As the surface ocean warms and polar ice sheets melt due to increasing anthropogenic greenhouse gases in the atmosphere, near-surface stratification is increasing almost everywhere, including the major deep water formation regions in the high-latitude North Atlantic and around Antarctica. As a result, the global Meridional Overturning Circulation (MOC), also known as the global ocean... Continue Reading →
Java-Sumatra Niño/Niña: two long-lost siblings of El Niño
There are many siblings, cousins, and distant relatives of El Niño spanning the Pacific, Atlantic, and Indian Oceans who share a feature in common: ocean surface temperature anomalies along eastern boundaries linked to changes in the upwelling of cooler water from below. So far, climate scientists have identified a total of 14 members of this... Continue Reading →
Why climate models are unable to reproduce the observed Antarctic sea-ice expansion
Antarctic sea-ice has expanded over the period of continuous satellite monitoring, which seemingly contradicts ongoing global warming resulting from increasing concentrations of greenhouse gases. A variety of hypotheses have been proposed to explain the observed Antarctic sea-ice expansion and corresponding model–observation discrepancy, but the issue remains unresolved. In a new study published in Nature Climate... Continue Reading →
Future El Niño events will develop faster and persist longer
Previous studies based on the climate models participating in the Coupled Model Intercomparison Project (CMIP) have suggested an increase in the frequency of extreme El Niño events in the 21st Century in response to increasing greenhouse gases. Several studies have attributed these shifts in El Niño frequency and amplitude to the projected changes in the... Continue Reading →
ENSO plays little role in early-season Atlantic hurricane activity
This is a guest blog by Robert West. Robert is a postdoctoral research associate in the Northern Gulf Institute (NGI) at the Mississippi State University and is also affiliated with NOAA's Atlantic Oceanographic and Meteorological Laboratory. Differences in sea surface temperature anomalies (SSTAs) between the tropical Atlantic and Pacific oceans are known to influence atmospheric... Continue Reading →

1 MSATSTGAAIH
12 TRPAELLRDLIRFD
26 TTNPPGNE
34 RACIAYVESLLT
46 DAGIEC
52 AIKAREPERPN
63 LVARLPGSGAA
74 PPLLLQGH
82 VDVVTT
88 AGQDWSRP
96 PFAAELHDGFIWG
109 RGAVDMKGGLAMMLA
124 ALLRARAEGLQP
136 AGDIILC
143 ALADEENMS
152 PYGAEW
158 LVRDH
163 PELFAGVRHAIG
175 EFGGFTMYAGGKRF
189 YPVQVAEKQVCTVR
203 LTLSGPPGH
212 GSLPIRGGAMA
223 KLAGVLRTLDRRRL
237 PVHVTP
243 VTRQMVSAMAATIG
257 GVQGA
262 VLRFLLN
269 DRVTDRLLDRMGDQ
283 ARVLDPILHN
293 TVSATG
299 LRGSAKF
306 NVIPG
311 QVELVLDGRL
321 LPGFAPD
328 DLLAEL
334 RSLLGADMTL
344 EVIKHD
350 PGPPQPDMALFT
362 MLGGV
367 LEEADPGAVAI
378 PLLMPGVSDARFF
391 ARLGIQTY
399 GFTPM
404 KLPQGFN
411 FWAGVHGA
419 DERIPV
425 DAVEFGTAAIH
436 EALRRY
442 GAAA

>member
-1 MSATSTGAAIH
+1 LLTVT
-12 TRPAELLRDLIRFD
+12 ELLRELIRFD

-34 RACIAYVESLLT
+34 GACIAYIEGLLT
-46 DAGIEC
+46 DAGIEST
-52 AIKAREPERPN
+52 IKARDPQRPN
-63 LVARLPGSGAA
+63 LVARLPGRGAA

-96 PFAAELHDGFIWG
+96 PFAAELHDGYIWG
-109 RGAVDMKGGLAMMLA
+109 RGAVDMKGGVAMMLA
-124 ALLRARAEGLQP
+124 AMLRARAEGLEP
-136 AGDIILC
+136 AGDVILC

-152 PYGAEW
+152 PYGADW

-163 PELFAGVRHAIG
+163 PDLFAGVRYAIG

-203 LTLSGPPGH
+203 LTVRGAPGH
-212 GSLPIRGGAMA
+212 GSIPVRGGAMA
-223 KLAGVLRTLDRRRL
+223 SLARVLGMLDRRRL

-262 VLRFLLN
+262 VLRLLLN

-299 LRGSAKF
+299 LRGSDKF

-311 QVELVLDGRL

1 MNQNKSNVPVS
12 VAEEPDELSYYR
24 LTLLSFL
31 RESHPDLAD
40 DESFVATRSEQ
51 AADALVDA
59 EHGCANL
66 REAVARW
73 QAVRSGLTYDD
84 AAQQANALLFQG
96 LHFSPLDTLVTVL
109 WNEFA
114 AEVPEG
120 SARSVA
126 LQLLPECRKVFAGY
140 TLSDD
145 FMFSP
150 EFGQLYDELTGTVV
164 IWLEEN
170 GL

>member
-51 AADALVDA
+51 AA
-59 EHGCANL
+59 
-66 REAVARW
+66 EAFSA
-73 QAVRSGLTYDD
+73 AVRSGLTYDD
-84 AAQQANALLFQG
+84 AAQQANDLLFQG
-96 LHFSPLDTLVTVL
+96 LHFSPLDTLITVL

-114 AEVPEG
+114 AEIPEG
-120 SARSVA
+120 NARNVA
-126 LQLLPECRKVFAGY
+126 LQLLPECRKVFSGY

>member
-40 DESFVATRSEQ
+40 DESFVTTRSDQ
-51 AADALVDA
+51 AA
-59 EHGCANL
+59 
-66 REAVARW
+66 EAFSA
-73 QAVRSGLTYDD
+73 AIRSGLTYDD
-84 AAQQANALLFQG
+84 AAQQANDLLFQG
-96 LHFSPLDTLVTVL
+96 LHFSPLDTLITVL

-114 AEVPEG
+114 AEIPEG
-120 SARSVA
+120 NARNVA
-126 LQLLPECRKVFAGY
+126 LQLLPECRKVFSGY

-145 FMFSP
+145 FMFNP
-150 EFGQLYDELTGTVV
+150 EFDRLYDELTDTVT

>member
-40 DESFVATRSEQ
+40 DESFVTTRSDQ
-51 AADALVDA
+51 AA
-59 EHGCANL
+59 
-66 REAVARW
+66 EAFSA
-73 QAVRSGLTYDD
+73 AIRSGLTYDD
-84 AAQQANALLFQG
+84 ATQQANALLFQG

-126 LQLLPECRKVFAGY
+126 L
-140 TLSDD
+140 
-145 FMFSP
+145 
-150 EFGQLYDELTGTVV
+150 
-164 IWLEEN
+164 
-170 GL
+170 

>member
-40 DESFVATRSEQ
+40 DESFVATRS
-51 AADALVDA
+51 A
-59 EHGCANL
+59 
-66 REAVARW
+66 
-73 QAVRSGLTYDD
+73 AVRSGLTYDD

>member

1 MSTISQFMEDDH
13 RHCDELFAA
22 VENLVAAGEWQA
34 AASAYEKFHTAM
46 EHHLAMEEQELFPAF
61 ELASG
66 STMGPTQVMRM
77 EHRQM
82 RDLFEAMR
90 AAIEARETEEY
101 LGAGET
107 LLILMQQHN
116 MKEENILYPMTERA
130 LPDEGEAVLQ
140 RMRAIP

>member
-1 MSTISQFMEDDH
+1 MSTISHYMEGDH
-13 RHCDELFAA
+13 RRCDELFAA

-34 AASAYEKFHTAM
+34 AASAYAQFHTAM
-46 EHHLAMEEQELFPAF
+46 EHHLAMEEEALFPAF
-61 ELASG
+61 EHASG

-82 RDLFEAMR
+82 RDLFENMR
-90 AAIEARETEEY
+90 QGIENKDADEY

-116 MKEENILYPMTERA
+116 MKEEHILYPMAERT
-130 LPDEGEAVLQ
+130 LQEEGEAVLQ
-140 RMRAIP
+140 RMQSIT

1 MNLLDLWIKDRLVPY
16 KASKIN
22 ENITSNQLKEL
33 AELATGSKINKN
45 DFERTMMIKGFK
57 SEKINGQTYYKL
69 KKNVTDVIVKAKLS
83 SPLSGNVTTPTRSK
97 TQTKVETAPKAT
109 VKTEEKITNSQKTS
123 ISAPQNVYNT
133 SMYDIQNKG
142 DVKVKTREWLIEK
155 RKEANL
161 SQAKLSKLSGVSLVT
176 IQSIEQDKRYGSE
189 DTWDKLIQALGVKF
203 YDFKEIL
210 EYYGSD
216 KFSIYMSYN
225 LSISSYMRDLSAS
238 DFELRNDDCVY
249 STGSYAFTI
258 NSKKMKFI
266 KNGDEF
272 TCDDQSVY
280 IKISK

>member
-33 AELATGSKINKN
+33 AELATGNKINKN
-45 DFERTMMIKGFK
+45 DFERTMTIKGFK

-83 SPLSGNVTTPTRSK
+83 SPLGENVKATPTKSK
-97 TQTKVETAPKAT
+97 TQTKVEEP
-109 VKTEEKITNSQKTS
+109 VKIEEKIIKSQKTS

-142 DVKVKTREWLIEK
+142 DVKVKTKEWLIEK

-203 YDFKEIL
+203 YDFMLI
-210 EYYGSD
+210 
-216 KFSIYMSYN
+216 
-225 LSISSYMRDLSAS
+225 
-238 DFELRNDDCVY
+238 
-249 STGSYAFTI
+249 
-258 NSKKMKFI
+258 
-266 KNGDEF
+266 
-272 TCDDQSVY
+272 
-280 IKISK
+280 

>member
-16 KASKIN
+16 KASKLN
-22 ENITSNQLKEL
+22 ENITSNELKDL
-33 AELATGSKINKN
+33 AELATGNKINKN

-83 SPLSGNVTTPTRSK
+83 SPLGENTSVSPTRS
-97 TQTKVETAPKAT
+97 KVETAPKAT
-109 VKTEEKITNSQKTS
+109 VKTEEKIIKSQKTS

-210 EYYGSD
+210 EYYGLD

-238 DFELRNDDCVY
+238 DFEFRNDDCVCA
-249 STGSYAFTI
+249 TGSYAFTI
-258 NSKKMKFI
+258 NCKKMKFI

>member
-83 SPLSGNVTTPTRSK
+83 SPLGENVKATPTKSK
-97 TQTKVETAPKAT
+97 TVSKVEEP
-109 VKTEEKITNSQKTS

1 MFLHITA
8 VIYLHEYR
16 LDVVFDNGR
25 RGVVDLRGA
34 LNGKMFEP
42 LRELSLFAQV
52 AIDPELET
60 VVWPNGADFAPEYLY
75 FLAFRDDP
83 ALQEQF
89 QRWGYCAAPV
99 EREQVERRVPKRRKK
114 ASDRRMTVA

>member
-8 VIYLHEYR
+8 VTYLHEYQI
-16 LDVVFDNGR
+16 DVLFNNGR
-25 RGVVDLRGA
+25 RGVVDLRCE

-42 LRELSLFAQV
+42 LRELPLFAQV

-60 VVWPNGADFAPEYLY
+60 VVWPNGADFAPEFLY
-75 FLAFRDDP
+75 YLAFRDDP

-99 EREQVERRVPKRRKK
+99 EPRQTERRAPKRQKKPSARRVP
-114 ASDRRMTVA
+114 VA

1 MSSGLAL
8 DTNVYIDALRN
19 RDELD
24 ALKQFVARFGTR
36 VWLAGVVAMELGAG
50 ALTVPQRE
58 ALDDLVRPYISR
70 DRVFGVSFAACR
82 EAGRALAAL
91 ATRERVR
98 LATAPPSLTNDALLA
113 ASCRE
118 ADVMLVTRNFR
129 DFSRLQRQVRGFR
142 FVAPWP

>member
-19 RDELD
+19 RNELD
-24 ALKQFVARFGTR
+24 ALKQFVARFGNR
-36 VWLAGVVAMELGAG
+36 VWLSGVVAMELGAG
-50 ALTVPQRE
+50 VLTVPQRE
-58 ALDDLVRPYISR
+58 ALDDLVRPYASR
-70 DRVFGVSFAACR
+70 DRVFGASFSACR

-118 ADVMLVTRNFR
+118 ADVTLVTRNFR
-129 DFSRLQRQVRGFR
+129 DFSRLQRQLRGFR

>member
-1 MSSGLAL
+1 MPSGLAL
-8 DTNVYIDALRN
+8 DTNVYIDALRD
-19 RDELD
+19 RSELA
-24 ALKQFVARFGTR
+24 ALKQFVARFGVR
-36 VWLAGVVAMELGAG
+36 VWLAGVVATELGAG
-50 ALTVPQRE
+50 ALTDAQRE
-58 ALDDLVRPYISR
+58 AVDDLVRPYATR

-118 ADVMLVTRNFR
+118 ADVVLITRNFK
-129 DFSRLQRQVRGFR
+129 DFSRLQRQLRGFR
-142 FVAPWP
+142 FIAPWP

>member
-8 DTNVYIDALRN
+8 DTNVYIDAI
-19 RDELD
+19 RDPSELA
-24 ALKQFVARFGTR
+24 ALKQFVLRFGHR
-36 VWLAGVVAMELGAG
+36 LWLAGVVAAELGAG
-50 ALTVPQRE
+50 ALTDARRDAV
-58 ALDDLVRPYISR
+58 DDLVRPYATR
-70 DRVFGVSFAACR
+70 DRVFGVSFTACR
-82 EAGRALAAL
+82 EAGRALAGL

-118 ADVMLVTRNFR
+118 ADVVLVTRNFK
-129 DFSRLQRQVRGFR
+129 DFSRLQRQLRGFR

Increasing river alkalinity slows ocean acidification in river-dominated ocean margins
Although ocean acidification (OA) is mainly driven by the ocean uptake of anthropogenic carbon dioxide from the atmosphere, multiple factors including changes in ocean temperature, biological processes, and river discharge influence its temporal progression. In a new paper accepted in the Geophysical Research Letters, a team of researchers from the Northern Gulf Institute of the... Continue Reading →
A Seasonal Probabilistic Outlook for Tornadoes (SPOTter) in the Contiguous U.S.
This new study accepted in Monthly Weather Review (Lee et al., 2021) presents an experimental model for Seasonal Probabilistic Outlook for Tornadoes (SPOTter) in the contiguous U.S. for March, April and May, and evaluates its forecast skill. This forecast model uses the leading empirical orthogonal function modes of regional variability in tornadic environmental parameters (i.e.,... Continue Reading →
Why does the Arctic temperature rise faster in the cold season?
The Arctic warming response to increasing greenhouse gas is substantially greater than the rest of the globe. It has been suggested that this phenomenon, commonly referred to as Arctic amplification, and its peak in boreal fall and winter result primarily from the so-called lapse-rate feedback, which is associated with the vertical structure of tropospheric warming,... Continue Reading →
What caused the abrupt reduction of the South Indian Ocean heat & sea level in 2014–2016 and the ensuing quick recovery?
A decade-long increase of the basin-wide sea level and heat content in the subtropical southern Indian Ocean (SIO) during 2004–2013 ended abruptly, immediately following the onset of the strong 2014–2016 El Niño. Interestingly, this unprecedented drop of the SIO heat quickly recovered during the weak 2017–2018 La Niña. A study recently published in Science Advances... Continue Reading →
Co-variability of Pacific‐Atlantic SST contrast, Caribbean Sea tropical rainfall and U.S. summer to fall rainfall variability
In the U.S., peak summer (June-July) rainfall variability, especially east of the Rockies, is largely linked to North Atlantic sea surface temperature (SST) anomalies and associated variations in the Bermuda High. However, these well-established relationships almost completely break down in late summer to mid fall (August-October). Thus, operational seasonal forecast models have generally low skill... Continue Reading →